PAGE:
Cirrhosis slows the liver’s ability to filter medications from the blood. Because the liver does not remove drugs from the blood at the usual rate, they act longer than expected and build up in the body. This causes a person to be more sensitive to medications and their side effects.
Normally, blood from the intestines and spleen is carried to the liver through the portal vein. But cirrhosis slows the normal flow of blood through the portal vein, which increases the pressure inside it. This condition is called portal hypertension.
When blood flow through the portal vein slows, blood from the intestines and spleen backs up into blood vessels in the stomach esophagus. These blood vessels may become enlarged because they are not meant to carry this much blood. The enlarged blood vessels, called varices, have thin walls and carry high pressure, and thus are more likely to burst. If they do burst, the result is a serious bleeding problem in the upper stomach or esophagus that requires immediate medical attention.
Problems in other organs
Cirrhosis can cause immune system dysfunction, leading to infection. Ascites (fluid) in the abdomen may become infected with bacteria normally present in the intestines, and cirrhosis can also lead to kidney dysfunction and failure.
Diagnosis of Cirrhosis of Liver
The doctor may diagnose cirrhosis on the basis of symptoms, laboratory tests, the patient’s medical history, and a physical examination. For example, during a physical examination, the doctor may notice that the liver feels harder or larger than usual and order blood tests that can show whether liver disease is present.
If looking at the liver is necessary to check for signs of disease, the doctor might order a computerized axial topography (CAT) scan, ultrasound, or a scan of the liver using a radioisotope (a harmless radioactive substance that highlights the liver). Or the doctor might look at the liver using a laparoscope, an instrument inserted through the abdomen that relays pictures back to a computer screen.
A liver biopsy will confirm the diagnosis. For a biopsy, the doctor uses a needle to take a small sample of tissue from the liver, then examines for scarring or other signs of disease.
Treatment of Cirrhosis of Liver
Liver damage from cirrhosis cannot be reversed, but treatment can stop or delay further progression and reduce complications. Treatment depends on the cause of cirrhosis and any complications a person is experiencing. For example, cirrhosis caused by alcohol abuse is treated by abstaining from alcohol. Treatment for hepatitis–related cirrhosis involves medications used to treat the different types of hepatitis, such as interferon for viral hepatitis and corticosteroid for autoimmune hepatitis. Cirrhosis caused by Wilson’s disease, in which copper builds up in organs, is treated with medications to remove the copper. These are just a few examples–treatment for cirrhosis resulting from other diseases will depend on the underlying cause. In all cases, regardless of the cause, following a healthy diet and avoiding alcohol are essential because the body needs all the nutrients it can get, and alcohol will only lead to more liver damage.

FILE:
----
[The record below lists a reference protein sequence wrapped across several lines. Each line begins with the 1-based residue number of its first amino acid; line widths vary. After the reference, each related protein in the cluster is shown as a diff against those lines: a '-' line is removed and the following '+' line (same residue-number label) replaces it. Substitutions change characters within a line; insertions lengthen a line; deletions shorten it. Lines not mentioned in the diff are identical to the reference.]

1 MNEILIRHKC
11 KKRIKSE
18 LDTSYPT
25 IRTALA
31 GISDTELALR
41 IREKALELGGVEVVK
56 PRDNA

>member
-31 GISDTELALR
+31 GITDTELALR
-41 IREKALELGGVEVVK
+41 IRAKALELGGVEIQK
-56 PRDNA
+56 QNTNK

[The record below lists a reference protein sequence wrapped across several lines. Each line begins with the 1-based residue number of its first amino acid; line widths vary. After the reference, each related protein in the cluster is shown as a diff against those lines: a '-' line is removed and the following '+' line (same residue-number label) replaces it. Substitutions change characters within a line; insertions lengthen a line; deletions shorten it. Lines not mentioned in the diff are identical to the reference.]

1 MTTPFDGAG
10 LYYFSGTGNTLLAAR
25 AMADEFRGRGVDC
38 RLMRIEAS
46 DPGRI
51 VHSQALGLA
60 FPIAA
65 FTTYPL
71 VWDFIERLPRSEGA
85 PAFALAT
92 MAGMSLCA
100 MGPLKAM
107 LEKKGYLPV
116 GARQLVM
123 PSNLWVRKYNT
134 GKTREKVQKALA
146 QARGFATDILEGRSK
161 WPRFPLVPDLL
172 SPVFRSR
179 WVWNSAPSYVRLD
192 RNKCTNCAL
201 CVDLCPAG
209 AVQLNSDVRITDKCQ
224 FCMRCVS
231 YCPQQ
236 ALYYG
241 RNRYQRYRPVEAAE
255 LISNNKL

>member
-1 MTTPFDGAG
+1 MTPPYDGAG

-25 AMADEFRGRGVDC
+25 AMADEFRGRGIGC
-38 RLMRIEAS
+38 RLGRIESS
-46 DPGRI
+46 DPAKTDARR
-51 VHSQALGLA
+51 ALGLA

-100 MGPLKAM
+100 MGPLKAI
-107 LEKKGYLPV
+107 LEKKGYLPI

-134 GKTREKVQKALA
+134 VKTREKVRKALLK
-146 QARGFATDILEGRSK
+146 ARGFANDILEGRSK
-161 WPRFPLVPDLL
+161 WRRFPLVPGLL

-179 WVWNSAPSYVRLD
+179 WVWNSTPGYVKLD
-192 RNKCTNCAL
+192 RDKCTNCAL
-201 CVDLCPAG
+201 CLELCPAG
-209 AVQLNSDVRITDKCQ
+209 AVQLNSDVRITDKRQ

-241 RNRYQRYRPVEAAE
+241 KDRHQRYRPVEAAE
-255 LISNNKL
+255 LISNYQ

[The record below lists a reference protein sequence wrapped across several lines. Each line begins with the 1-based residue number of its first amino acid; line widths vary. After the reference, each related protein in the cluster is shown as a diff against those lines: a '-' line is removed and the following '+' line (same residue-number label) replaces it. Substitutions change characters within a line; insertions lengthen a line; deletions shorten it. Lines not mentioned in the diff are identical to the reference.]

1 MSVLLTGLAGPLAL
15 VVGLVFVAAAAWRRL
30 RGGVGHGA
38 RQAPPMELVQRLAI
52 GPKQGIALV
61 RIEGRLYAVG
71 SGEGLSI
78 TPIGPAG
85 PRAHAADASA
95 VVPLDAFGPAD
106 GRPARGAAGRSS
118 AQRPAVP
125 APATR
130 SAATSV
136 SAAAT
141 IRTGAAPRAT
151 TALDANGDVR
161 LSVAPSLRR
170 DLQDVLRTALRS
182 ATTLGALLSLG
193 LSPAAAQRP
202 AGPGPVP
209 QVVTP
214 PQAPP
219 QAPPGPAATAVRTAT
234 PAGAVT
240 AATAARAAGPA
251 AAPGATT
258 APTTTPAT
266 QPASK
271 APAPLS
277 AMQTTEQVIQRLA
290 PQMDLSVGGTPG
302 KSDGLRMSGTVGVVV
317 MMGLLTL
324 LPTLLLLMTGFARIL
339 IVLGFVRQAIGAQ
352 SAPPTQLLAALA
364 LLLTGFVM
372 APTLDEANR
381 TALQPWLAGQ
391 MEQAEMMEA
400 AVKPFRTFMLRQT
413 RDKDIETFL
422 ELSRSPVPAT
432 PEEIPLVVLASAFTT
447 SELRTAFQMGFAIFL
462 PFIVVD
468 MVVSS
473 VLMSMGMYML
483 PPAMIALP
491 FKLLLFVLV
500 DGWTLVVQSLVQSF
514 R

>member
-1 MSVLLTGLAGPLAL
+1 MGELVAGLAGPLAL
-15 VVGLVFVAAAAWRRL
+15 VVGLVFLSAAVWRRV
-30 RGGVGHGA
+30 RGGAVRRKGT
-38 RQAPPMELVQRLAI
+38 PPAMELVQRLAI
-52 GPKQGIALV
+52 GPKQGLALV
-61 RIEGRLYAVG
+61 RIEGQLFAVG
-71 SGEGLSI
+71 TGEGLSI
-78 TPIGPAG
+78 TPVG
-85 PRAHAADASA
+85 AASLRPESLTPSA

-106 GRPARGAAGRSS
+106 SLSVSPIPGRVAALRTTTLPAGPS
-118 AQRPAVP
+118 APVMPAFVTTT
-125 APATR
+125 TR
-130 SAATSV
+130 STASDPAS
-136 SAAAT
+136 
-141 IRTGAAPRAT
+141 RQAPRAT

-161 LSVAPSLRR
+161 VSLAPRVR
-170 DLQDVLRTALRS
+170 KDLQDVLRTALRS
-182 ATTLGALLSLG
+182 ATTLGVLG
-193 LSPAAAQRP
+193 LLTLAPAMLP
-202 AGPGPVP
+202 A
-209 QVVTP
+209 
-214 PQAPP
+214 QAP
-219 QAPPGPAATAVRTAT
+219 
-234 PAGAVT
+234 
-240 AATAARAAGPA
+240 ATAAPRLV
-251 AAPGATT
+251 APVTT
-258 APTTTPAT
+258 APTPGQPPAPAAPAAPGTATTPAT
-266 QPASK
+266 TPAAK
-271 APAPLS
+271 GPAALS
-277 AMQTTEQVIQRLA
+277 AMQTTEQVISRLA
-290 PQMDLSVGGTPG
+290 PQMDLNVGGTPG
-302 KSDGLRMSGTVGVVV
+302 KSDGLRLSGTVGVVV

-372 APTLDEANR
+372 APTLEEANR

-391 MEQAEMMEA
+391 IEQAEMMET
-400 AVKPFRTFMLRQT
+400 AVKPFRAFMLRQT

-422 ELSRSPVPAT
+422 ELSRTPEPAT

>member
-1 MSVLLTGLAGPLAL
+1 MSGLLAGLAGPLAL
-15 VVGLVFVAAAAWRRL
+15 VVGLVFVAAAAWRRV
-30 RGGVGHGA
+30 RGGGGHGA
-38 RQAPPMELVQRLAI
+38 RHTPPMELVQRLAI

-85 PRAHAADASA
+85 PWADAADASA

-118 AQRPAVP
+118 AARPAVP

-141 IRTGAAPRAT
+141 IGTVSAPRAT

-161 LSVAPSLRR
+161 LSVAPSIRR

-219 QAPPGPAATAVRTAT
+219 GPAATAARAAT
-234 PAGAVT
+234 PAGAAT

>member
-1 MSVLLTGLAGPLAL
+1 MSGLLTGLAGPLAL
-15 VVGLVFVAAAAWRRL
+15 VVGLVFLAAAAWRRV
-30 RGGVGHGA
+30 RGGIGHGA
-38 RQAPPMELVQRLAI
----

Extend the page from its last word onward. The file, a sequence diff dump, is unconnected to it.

Treatment will also include remedies for complications. For example, for ascites and edema, the doctor may recommend a low–sodium diet or the use of diuretics, which are drugs that remove fluid from the body. Antibiotics will be prescribed for infections, and various medications can help with itching. Protein causes toxins to form in the digestive tract, so eating less protein will help decrease the buildup of toxins in the blood and brain. The doctor may also prescribe laxatives to help absorb the toxins and remove them from the intestines.
For portal hypertension, the doctor may prescribe blood pressure medication such as a beta–blocker. If varices bleed, the doctor may either inject them with a clotting agent or perform a rubber–band ligation, which uses a special device to compress the varices and stop the bleeding.
When complications cannot be controlled or when the liver becomes so damaged from scarring that it completely stops functioning, a liver transplant is necessary. In liver transplantation surgery, a diseased liver is removed and replaced with a healthy one from an organ donor.
About 80 to 90% of people survive liver transplantation. Survival rates have improved over the past several years because of drugs such as cyclosporine and tacrolimus, which suppress the immune system and keep it from attacking and damaging the new liver.